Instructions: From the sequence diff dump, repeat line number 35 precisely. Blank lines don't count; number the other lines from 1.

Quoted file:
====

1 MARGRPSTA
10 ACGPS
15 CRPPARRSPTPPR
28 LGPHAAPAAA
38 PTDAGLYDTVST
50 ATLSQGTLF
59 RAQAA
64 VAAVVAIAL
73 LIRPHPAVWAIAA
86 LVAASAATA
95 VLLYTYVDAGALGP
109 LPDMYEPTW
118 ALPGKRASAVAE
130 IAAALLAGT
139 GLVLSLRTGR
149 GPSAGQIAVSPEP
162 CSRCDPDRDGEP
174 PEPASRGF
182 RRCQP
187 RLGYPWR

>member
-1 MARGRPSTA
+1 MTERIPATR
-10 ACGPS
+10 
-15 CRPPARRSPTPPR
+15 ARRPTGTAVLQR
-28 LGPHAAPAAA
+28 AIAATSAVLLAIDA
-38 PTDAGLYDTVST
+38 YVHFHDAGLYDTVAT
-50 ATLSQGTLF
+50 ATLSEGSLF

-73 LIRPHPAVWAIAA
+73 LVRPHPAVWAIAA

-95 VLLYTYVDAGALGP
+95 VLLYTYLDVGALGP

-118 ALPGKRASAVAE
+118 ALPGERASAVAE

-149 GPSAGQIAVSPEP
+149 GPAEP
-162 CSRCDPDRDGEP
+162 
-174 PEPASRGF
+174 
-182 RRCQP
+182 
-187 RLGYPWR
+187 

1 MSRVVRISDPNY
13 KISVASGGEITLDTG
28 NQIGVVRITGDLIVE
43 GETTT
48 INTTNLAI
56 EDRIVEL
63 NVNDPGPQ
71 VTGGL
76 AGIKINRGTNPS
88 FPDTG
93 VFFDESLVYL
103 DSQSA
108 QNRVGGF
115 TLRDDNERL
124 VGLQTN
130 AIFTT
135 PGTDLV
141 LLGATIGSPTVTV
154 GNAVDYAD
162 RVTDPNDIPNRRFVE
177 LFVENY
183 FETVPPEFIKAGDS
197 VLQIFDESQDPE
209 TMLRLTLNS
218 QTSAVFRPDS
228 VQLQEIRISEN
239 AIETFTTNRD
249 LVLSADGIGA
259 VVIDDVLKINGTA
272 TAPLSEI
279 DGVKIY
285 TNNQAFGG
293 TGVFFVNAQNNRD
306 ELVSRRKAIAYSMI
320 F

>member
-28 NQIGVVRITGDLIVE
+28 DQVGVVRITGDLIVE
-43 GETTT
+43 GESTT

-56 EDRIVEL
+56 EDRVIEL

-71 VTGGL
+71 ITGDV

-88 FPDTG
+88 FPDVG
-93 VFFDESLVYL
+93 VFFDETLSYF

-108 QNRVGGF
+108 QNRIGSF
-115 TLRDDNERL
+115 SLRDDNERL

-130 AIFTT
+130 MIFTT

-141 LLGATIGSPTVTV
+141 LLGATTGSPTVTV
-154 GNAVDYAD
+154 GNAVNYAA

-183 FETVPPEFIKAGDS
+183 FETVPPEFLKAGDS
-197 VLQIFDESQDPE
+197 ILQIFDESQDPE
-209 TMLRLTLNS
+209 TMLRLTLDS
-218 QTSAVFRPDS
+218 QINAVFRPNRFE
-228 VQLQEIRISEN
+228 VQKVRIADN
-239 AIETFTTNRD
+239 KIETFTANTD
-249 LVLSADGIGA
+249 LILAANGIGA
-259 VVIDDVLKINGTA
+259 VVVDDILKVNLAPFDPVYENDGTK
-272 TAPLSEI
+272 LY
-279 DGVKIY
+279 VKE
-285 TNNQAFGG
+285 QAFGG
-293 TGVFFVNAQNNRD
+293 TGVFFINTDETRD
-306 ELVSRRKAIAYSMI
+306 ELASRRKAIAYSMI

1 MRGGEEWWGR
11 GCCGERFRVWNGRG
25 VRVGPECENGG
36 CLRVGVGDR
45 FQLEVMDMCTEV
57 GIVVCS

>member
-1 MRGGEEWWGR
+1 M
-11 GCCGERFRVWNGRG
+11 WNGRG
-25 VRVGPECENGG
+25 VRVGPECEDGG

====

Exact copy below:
+73 LVRPHPAVWAIAA